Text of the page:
The Kobalt EC-1

Music is the lifeblood for many of our lives, but that mellifluous sound emanating from our radios and AirPods belies an immense and intricate web of collection societies, labels, copyright holders, and investors who need to connect the cash that consumers pay for music to the artists and songwriters who are owed royalties for their intellectual work.

Like so much of our world today, music royalties are complicated and heavily paper-based, making it nearly impossible for artists to know when a check might be coming, how much they are owed, and how much income they might expect in the future. Investors can’t value a library of songs easily, making it hard to trade these assets, while publishers have to retain large operations teams to track down payments in every jurisdiction around the world. Like the creative process itself, it’s a mess, and in this case, not a particularly valuable one.

Enter Kobalt. The company, which was founded nearly 20 years ago by a Swedish saxophonist, has emerged as the dominant player in this critical space, riding the waves of the growth in digital streaming to become a singularly unique and fascinating example of how software can replace bureaucracy and help pretty much everyone to win. The company has raised more than $200 million in venture capital, and while it may not be a household name, it certainly represents the sounds you hear: In the final quarter of last year, it represented the artists behind 38 of the top 100 songs on U.S. radio.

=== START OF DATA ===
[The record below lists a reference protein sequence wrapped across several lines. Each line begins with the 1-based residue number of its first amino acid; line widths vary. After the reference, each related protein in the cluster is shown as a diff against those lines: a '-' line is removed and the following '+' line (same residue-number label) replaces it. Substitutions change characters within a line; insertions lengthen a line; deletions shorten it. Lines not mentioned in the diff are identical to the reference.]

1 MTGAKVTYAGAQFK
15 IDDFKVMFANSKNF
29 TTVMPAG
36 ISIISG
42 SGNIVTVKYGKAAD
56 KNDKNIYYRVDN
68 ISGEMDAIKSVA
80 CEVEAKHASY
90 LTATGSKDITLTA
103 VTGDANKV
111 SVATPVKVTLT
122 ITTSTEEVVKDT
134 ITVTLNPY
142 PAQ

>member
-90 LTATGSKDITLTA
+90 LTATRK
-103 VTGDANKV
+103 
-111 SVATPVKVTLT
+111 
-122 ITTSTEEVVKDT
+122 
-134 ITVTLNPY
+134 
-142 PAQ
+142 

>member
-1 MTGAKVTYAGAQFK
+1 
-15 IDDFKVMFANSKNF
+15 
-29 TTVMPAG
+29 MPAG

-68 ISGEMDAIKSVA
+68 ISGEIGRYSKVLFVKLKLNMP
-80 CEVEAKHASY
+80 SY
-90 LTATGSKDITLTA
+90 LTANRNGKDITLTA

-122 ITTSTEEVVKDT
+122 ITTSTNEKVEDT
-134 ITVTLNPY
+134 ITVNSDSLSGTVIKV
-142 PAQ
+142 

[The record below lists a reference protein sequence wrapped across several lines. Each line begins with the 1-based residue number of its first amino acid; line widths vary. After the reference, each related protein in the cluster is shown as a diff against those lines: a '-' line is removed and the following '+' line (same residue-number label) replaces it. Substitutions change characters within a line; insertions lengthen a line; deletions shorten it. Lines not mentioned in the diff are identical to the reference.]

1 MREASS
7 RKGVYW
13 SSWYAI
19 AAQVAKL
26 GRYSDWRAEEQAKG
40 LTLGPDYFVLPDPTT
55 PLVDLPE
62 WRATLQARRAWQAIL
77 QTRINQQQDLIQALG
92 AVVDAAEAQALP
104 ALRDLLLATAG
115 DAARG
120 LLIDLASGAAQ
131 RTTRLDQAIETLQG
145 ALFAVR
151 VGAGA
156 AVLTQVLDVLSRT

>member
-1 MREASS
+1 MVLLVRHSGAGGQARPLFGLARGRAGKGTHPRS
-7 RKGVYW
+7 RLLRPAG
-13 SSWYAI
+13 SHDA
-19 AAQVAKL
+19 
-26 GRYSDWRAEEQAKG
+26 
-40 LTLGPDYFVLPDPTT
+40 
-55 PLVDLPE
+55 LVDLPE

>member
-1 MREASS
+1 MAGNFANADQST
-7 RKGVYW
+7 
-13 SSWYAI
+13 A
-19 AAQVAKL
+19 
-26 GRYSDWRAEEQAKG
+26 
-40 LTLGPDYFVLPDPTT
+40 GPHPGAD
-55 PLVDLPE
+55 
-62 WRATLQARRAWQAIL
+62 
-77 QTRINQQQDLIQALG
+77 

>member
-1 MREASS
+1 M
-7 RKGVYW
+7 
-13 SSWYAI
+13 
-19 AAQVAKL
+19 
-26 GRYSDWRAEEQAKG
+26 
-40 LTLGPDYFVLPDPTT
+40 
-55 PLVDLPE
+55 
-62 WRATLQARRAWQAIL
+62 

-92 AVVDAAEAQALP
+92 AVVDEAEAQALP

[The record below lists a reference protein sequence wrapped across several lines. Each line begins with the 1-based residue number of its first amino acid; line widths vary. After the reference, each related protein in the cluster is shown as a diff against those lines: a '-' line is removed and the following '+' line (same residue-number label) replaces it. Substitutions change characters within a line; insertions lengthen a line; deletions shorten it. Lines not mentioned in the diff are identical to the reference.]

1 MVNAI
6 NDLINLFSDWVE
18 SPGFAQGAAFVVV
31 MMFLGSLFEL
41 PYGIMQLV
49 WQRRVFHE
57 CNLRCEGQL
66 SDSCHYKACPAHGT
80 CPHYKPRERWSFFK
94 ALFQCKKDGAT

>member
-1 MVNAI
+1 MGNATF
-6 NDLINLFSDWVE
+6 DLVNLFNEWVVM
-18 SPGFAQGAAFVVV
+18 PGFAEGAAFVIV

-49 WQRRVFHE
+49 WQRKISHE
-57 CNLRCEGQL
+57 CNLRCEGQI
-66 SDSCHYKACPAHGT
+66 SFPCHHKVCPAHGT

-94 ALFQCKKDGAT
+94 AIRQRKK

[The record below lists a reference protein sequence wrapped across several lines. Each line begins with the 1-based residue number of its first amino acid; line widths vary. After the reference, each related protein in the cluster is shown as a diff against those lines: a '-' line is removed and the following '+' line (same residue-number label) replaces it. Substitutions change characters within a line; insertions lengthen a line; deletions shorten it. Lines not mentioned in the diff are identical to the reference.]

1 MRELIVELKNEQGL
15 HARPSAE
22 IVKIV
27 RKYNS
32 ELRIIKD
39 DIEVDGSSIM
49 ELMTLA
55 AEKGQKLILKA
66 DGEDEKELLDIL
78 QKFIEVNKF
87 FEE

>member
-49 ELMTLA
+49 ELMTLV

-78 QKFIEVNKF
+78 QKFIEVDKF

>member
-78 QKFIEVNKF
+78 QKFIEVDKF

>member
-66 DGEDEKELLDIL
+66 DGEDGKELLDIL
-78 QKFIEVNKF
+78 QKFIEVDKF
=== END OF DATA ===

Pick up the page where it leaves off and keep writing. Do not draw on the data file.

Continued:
TechCrunch’s media columnist Eric Peckham wrote this extensive EC-1 covering not only the origins of Kobalt, but also how it’s changing the economics of music and empowering the rise of “middle class creators” — those musicians trying to make a living in a superstar world. Like all EC-1s, our hope is that you walk away not only with a better understanding of this complex space and this singular company, but also with strategies and tactics about how to grow in a fragmented and complicated ecosystem.

Kobalt had no input in the content of this analysis and did not get advanced access to it. Peckham has no financial ties to Kobalt or other conflicts of interest to disclose.

The lead editor for this EC-1 was Danny Crichton. The operations editor was Arman Tabatabai. The copyeditor was David Riggs, and the illustration is by Bryce Durbin.

There are four parts in this EC-1, representing 12,000 words and roughly a 48 minute reading time. Let’s get started:

As always, we’d love your feedback on this profile as well as the EC-1 format in general. If you have comments or ideas, please send them to Extra Crunch Executive Editor Danny Crichton at